Theatre review - Woman in Black, West Yorkshire Playhouse, Leeds

The Women in Black, West Yorkshire Playhouse, Leeds

The Women in Black, West Yorkshire Playhouse, Leeds - Credit: Archant

With Halloween approaching, Jo Haywood catches a spooky play that started life in Scarborough.

It’s amazing how creative you can be when you’re skint. Delicious meals can be cooked up from a few shake-the-fridge scraps, clothes can be cut from grandma’s old curtains (once the dust has been beaten from their folds) and hit theatre productions can be conjured from a sparse selection of props, a couple of versatile actors and a fiendishly good script.

In the late summer of 1987, Robin Herford, then artistic director of the Stephen Joseph Theatre in Scarborough, needed a play to run through Christmas and finish the season. Unfortunately, he had virtually no money left – maybe enough to fund four actors (if two of them were happy to survive on fresh air and the goodwill of the ice cream girl).

He commissioned resident playwright Stephen Mallatratt to write a two-handed ghost story on a budget that would not keep a church mouse in the style to which it had become accustomed. The result was The Woman in Black, a smart reimagining of Susan Hill’s classic novel that sees two characters – humble solicitor Arthur Kipps and another simply known as Actor – play out the eerie goings-on at Eel Marsh House using little more than a wicker basket, a couple of chairs and a collection of hats.

It was an immediate hit with the Scarborough audience. A year later, Robin directed the first London production at the Lyric. The play then transferred to the Strand, then the Playhouse and, finally, the Fortune, where it’s still playing now – 27 years and seven million bums on seat later.

This legacy could prove quite weighty in the wrong hands, but David Acton (Kipps) and Matthew Spencer (Actor) bring a deft lightness of touch to the current touring production, which is at the West Yorkshire Playhouse in Leeds until October 29th and returns to Yorkshire next year for a run at Cast Doncaster from May 8th-13th.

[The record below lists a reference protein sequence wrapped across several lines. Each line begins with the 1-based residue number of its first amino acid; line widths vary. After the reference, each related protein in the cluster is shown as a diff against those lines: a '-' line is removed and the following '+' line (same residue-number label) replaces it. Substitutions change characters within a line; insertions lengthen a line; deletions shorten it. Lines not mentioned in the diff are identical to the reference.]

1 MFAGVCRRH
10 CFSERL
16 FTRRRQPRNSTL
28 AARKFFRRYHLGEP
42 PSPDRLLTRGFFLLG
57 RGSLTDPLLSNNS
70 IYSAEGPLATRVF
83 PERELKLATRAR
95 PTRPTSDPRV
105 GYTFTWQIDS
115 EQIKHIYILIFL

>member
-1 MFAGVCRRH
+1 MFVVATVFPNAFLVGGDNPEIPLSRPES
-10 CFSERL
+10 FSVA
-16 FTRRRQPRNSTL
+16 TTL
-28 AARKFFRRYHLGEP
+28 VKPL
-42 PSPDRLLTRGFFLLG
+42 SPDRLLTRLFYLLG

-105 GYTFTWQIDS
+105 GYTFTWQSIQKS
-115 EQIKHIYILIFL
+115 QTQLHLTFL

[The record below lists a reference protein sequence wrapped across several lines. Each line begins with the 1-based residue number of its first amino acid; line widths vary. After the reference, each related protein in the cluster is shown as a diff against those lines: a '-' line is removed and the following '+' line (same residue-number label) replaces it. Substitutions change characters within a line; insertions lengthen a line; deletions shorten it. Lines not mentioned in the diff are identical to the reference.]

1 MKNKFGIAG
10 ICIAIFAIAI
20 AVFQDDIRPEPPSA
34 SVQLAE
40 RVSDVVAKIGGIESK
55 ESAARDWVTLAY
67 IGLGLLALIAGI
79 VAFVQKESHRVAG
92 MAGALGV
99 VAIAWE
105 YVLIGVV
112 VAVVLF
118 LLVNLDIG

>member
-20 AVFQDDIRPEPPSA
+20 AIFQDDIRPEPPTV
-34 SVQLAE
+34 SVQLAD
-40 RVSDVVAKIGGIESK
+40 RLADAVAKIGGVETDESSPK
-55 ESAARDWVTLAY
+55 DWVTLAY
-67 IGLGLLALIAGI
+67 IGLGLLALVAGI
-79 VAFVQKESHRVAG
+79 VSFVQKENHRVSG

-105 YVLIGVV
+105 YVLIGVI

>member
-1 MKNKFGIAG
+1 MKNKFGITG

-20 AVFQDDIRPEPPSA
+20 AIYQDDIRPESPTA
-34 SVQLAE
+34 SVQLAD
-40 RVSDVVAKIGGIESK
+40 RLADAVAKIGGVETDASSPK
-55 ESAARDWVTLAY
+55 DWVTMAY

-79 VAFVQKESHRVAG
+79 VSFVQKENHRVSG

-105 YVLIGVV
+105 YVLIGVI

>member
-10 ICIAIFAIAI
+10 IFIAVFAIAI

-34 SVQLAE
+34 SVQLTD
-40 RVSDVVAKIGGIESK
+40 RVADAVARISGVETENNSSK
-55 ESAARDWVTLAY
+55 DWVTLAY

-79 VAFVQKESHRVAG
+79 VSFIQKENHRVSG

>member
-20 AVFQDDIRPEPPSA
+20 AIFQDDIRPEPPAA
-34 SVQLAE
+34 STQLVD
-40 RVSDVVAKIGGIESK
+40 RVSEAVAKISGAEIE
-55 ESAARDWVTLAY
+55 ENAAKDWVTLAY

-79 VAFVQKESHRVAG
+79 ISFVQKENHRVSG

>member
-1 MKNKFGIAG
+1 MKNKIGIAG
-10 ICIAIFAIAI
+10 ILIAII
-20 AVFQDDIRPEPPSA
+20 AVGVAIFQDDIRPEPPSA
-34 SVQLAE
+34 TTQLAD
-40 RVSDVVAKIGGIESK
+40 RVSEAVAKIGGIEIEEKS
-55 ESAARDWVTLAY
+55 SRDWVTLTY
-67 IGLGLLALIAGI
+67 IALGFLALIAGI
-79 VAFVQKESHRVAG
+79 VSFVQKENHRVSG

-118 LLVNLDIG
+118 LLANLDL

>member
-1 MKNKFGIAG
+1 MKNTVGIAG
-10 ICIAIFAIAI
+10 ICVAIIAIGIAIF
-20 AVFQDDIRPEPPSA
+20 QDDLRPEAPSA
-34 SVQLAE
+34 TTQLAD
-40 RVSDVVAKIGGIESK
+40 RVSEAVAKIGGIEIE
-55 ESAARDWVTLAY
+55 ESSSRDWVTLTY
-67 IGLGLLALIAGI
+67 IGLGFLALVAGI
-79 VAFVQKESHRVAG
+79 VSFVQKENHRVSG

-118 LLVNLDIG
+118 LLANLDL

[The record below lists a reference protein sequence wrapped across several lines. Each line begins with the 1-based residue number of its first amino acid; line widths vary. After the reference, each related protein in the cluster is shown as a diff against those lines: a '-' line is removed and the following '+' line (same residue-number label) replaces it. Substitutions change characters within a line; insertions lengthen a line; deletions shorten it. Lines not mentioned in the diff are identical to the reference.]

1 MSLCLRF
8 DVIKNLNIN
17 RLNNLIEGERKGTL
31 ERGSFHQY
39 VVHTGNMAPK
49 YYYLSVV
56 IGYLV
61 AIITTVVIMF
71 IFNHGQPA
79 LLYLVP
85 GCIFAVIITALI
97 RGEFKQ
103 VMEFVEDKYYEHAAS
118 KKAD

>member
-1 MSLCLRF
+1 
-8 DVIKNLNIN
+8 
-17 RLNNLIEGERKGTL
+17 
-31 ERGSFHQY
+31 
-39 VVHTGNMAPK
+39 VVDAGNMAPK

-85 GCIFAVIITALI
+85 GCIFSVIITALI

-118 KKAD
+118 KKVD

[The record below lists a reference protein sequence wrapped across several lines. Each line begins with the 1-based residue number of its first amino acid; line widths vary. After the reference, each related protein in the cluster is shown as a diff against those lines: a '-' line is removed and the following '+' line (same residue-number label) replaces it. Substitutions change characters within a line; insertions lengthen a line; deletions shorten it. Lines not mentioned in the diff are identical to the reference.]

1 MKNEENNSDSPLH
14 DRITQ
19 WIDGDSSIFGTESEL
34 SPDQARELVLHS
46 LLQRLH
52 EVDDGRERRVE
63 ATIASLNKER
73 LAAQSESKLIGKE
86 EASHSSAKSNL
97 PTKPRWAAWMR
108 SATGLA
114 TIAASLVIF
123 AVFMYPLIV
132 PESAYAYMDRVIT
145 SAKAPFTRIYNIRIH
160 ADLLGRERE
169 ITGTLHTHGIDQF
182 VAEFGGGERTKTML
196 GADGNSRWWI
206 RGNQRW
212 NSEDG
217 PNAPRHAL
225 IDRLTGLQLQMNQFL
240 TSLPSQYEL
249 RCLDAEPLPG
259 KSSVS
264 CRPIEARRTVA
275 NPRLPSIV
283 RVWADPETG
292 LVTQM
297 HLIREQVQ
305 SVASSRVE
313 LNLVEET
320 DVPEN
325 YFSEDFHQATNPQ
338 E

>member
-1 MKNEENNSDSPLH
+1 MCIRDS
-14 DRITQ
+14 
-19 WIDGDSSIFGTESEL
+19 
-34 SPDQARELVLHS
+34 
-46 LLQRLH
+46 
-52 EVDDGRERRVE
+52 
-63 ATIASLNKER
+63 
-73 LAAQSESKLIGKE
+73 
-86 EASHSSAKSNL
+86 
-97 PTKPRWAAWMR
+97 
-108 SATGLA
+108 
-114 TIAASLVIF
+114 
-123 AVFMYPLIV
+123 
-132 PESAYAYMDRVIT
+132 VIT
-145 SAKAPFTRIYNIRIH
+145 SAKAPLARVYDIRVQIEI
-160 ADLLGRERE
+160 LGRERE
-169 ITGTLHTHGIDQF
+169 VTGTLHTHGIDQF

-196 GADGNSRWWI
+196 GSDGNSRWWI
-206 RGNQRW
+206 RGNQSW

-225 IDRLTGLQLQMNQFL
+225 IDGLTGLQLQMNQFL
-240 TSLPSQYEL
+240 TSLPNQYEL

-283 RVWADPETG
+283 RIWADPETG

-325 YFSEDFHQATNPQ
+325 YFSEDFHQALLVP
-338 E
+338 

Perhaps the most surprising thing about The Woman in Black – apart from you-know-who popping up and scaring the you-know-what out of you when you least expect it – is that it’s a very funny play. Both Acton and Spencer have beautiful comic timing and are unafraid to linger over a line, every thought playing out across their wonderfully expressive faces as they tease the humour and tickle the audience.

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There were just as many hoots of laughter as there were screams of terror during the Playhouse production – more laughter, in fact, than I’ve heard at many so-called comedies. But, at the end of the day, when the mist descends in billowing clouds across the murky depths that separate the too-quiet village of Crythin Gifford from the bleak house on Eel Marsh Island, this a ghost story and the audience want to be terrified.

In this respect, it delivers. From the moment sound designer Gareth Owen cleaves through the audience with his first deafening crack of thunder (there was not a single bum left on a seat at that point, I can tell you) to the black-bonneted woman’s final ghostly hurrah – hauntingly lit by lighting designer Kevin Sleep – the tension is skilfully ratcheted up notch by terrifying notch.

I won’t give the game away by telling you where the jumps occur, but please be aware that there are lots of them. You won’t know where The Woman in Black is coming from next, but rest assured, she’s coming. She might even be behind you right now.

Made you look.

Jo Haywood